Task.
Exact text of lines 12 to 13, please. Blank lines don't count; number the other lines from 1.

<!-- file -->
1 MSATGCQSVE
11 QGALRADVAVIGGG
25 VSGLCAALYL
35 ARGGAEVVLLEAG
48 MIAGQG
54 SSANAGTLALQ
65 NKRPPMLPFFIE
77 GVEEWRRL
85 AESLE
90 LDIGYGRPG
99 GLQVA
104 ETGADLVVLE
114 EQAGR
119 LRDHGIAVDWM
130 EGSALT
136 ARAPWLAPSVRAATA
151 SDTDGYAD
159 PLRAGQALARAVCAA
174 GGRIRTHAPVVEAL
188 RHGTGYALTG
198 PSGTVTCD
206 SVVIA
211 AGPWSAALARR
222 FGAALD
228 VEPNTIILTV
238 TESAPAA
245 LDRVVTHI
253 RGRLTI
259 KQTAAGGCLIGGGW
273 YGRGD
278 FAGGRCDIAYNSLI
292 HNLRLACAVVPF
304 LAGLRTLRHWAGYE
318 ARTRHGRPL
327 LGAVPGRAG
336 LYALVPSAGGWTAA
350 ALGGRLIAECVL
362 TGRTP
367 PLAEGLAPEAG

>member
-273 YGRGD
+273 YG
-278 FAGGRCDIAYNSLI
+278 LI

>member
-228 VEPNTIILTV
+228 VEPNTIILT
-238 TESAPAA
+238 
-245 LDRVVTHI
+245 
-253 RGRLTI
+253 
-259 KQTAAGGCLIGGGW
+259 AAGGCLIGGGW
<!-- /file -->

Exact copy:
104 ETGADLVVLE
114 EQAGR